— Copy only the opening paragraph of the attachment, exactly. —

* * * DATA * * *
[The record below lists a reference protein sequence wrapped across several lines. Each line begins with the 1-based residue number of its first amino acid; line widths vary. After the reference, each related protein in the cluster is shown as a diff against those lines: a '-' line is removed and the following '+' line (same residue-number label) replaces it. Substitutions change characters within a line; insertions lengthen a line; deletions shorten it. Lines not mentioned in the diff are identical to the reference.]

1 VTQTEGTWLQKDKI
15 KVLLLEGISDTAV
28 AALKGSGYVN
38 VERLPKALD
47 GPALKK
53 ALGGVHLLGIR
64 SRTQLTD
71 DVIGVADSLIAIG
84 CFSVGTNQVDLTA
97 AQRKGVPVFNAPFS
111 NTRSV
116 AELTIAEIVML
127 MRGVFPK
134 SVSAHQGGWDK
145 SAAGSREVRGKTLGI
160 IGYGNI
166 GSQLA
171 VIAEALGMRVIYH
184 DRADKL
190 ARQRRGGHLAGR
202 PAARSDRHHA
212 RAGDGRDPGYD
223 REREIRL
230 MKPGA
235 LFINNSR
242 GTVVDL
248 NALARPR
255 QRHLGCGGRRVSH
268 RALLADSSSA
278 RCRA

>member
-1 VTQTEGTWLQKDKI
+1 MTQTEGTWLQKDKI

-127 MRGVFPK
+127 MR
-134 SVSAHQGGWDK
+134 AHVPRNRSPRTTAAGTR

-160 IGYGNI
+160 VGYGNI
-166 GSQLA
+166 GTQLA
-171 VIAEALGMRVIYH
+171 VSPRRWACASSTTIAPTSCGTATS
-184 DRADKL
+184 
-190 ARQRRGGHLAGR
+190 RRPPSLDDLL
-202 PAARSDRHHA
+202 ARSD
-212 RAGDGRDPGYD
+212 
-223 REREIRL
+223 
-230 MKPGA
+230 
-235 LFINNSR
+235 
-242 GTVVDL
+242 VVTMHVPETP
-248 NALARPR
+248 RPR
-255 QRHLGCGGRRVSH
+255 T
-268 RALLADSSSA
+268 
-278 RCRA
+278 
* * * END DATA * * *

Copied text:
[The record below lists a reference protein sequence wrapped across several lines. Each line begins with the 1-based residue number of its first amino acid; line widths vary. After the reference, each related protein in the cluster is shown as a diff against those lines: a '-' line is removed and the following '+' line (same residue-number label) replaces it. Substitutions change characters within a line; insertions lengthen a line; deletions shorten it. Lines not mentioned in the diff are identical to the reference.]